I’ve talked about plenty of things I don’t think are worth it in Southeast Asia, namely things that other people think are fun that I’m not overly interested in. The Full Moon Party. Elephant rides. Tubing in Vang Vieng. Selfies with tigers at Tiger Temple. Shooting off guns in Vietnam. Halong Bay party cruises. But what are the experiences worth having in Southeast Asia? Only you can answer that based on what you enjoy doing, but here are a few suggestions that I think are important additions to any itinerary.
Volunteering with Wildlife
Southeast Asia is, unfortunately, one of the places in the world where much of the wildlife isn’t protected. Animal tourism is a large market, especially for the ones running it, which is why elephant trekking, tiger temples and night safaris have become so popular. But thankfully the tide is turning and some places are starting to help the animals who have been abused over the years. Spend time volunteering with the elephants in Chiang Mai, the sun bears in Cambodia or the orangutans in Borneo.
Try the Local Cuisine
Skip the chains as much as possible for the most authentic, and cheap, dining experience. You’ll find that the local cuisine is much fresher and more delicious anyways. I regularly gorged on red curry, mango sticky rice and khao soi in Thailand, as well as chicken amok and rice cakes in bamboo in Cambodia. And Vietnam was on an entirely different level in terms of delicious food. I can honestly say I’m addicted to bun cha, crusty French style bread and cao lau. Whatever it is, give it a try at least once and don’t hesitate to ask the locals what they recommend. That’s how I’ve found some of my favorites!
Give Back to a Community
Begging is a common occurrence throughout Southeast Asia, so prepare yourself for it. There are mixed opinions about whether you should give to people, especially children, who beg on the streets. It’s up to you whether you decide to or not, but it’s typically not recommended. Instead, seek out ways to give back to communities. Avoid orphanage tourism, which gives money to the owners of the orphanage, and instead seek out restaurants that employ locals or give back. Restaurants like HAVEN in Siem Reap, Friends the Restaurant in Phnom Penh and KOTO in Hanoi give career training to orphaned children in the area.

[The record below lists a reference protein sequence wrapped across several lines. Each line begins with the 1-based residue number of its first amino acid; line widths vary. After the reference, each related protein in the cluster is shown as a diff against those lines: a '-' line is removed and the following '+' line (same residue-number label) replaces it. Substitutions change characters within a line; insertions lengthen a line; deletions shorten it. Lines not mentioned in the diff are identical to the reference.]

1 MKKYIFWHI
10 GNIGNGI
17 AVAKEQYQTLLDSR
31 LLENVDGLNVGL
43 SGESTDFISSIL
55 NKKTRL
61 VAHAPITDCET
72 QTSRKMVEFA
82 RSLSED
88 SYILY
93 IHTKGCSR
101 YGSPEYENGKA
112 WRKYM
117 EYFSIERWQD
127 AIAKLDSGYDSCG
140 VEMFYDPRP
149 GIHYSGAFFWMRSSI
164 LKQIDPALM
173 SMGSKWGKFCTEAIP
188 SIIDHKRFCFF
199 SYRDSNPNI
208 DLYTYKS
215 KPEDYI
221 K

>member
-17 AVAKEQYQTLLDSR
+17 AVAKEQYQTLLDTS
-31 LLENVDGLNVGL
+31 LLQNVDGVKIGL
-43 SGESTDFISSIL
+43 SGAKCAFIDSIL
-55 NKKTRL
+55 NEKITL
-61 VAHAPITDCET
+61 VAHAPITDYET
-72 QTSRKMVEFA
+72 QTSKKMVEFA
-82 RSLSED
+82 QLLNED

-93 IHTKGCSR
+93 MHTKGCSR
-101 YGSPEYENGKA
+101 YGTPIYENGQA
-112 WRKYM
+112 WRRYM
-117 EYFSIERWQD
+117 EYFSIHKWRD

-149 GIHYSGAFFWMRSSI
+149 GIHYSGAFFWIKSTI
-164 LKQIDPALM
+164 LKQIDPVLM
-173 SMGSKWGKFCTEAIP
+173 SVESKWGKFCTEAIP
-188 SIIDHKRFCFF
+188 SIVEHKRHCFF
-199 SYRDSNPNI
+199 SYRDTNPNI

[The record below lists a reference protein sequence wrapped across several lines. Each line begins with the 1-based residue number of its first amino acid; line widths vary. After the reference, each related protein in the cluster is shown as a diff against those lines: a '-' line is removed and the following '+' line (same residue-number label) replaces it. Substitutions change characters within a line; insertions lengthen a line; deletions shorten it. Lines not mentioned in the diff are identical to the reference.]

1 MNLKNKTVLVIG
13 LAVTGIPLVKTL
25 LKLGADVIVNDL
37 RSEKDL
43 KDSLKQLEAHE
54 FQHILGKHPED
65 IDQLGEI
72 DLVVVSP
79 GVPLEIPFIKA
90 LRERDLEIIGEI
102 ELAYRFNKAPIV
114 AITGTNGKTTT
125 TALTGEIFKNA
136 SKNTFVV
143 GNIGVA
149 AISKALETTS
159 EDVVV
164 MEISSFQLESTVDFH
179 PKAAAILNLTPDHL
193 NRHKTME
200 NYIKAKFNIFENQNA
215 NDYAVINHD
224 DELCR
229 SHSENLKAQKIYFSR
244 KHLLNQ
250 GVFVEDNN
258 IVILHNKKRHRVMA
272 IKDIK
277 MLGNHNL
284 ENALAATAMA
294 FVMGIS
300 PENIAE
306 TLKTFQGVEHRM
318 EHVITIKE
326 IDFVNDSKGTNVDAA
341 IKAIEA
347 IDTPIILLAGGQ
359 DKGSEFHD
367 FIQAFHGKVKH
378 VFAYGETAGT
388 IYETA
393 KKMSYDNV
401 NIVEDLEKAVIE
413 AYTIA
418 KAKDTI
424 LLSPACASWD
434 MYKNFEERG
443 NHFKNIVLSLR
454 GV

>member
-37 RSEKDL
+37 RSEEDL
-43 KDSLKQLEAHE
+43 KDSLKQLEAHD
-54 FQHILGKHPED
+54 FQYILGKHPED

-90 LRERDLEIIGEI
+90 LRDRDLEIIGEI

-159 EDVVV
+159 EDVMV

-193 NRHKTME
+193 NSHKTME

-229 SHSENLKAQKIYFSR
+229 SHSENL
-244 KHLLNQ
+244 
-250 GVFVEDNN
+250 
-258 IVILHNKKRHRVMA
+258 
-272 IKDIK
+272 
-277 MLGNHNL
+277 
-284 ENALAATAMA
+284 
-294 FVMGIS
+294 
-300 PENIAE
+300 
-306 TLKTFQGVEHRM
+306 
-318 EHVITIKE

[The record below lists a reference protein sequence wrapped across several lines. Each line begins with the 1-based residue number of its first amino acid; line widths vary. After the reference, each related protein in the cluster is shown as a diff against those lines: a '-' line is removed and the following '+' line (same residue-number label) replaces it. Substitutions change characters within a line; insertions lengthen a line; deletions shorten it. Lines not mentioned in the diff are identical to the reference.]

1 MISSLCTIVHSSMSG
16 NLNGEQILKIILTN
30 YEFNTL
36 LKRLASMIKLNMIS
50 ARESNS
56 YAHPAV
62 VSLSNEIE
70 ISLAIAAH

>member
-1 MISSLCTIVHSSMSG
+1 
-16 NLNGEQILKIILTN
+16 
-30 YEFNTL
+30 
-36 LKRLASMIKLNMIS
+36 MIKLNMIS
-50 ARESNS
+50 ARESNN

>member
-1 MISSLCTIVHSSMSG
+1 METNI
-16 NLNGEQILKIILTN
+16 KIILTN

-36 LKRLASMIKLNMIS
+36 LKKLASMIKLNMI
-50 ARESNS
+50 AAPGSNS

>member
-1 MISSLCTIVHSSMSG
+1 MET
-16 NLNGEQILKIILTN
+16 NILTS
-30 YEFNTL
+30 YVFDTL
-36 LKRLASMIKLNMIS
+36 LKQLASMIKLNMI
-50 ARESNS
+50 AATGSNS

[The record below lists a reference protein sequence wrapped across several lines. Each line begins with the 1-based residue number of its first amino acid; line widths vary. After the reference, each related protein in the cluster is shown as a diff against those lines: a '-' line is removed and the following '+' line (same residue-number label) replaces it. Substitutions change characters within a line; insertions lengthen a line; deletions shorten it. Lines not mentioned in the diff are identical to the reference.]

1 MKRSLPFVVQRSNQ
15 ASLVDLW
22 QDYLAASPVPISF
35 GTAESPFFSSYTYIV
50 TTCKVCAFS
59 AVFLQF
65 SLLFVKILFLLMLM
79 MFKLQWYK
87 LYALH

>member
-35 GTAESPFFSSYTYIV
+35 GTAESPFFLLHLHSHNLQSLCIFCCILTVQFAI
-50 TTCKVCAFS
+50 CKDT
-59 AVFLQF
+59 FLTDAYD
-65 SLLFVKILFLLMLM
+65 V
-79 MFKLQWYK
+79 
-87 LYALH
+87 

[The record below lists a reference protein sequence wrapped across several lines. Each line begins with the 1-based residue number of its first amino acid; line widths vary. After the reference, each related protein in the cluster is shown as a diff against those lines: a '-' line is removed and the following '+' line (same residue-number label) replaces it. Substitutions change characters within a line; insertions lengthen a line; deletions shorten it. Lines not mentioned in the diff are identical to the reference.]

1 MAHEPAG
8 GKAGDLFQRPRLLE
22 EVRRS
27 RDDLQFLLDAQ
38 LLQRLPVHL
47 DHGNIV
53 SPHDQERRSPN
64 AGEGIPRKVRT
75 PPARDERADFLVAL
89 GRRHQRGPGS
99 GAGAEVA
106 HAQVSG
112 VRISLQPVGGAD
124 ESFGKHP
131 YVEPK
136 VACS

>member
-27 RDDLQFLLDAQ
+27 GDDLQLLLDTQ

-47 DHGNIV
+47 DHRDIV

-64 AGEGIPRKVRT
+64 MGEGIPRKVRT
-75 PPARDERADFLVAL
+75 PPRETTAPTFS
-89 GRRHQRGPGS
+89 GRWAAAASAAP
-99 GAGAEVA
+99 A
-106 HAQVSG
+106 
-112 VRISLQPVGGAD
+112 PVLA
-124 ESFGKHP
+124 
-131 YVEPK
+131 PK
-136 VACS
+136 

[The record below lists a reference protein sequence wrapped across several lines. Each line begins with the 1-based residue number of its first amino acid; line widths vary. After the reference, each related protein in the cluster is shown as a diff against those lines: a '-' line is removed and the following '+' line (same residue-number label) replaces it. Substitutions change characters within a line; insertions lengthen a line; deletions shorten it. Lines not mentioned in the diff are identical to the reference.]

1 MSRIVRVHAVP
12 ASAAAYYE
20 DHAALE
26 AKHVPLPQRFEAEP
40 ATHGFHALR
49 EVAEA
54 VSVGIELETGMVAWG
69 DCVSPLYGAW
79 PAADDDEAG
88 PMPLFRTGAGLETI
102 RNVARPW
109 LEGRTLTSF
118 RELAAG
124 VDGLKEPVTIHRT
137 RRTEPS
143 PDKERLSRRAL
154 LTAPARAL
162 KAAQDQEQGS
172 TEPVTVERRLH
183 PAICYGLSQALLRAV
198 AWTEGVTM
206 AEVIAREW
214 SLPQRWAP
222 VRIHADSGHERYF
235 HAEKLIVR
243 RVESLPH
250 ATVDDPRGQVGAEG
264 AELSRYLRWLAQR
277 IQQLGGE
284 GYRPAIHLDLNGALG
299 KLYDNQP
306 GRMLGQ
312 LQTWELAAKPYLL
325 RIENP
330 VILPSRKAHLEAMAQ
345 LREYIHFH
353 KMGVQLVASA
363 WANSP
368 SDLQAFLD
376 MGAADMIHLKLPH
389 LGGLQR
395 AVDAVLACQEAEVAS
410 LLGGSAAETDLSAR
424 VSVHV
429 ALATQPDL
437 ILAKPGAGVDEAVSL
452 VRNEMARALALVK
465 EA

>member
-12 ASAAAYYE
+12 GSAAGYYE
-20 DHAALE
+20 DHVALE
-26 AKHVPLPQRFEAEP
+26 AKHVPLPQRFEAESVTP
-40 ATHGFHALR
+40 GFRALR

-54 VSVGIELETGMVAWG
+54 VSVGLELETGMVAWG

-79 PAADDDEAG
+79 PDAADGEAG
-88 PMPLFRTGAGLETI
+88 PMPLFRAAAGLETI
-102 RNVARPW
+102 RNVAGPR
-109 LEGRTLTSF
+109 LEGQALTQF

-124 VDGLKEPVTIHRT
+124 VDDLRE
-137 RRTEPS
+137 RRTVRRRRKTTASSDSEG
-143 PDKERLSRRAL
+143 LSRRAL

Explore the Temples
You can’t go to Asia without visiting temples. It would be like going to Europe without stepping foot in a single church. Doi Suthep in Chiang Mai, the White Temple in Chiang Rai and all of the Angkor Wat complex are must-sees. It’s easy to get temple fatigue if you’re visiting most of these countries, but choose a few you don’t want to miss and plan accordingly. It’s okay to skip a few, but make sure you’re dressed appropriately when you do go.
Splurge on a Swanky Night
The exchange rate for most countries makes traveling in Southeast Asia very cheap, so if you’re going to splurge on a fancy dinner or hotel room, this is the place to do it. I did this a handful of times when Sammi and I were feeling sick of grubby guesthouses. I swam in a gorgeous infinity pool overlooking Bangkok at Siam@Siam Design Hotel & Spa and went out for rooftop cocktails at Patio Hotel & Urban Resort in Phnom Penh for a change of scenery.
Get Out on the Water
Water is life in Asia, particularly the rivers that run into the Gulf of Thailand. So whatever you do, get out on the water. I skipped tubing in Vang Vieng, but had an afternoon on the slow river at the Elephant Nature Park and went diving in Koh Tao with Big Blue Diving Resort. I went on a cruise of Ha Long Bay and took ferries between islands in Thailand.
Shop at the Markets
Nearly every major town in Southeast Asia has their version of a night market, where you can buy souvenirs and local crafts. I’m not afraid to say that much of it is crap that’s made in China and resold to the same markets all over Asia, but there are a few worth checking out. Pai, Thailand in particular has quirky handicrafts and the north as a whole is known for Hilltribe pattern fabrics, clothing, jewelry and bags. The megamalls of Bangkok and Saigon have their merits, but not for much other than electronics and knockoff H&M clothing.
Clean Up After Yourself
This last one is a personal request. I heard so many great things about the beaches of Southeast Asia, but I was disappointed with almost all of them, especially Koh Samui, Thailand and Mui Ne, Vietnam. Trash washes up on them every time waves come up. Littering is a major problem on party central Koh Phangan, so even if you see other people, including locals, leaving their trash on the ground or beach, clean up after yourself. It’s common courtesy.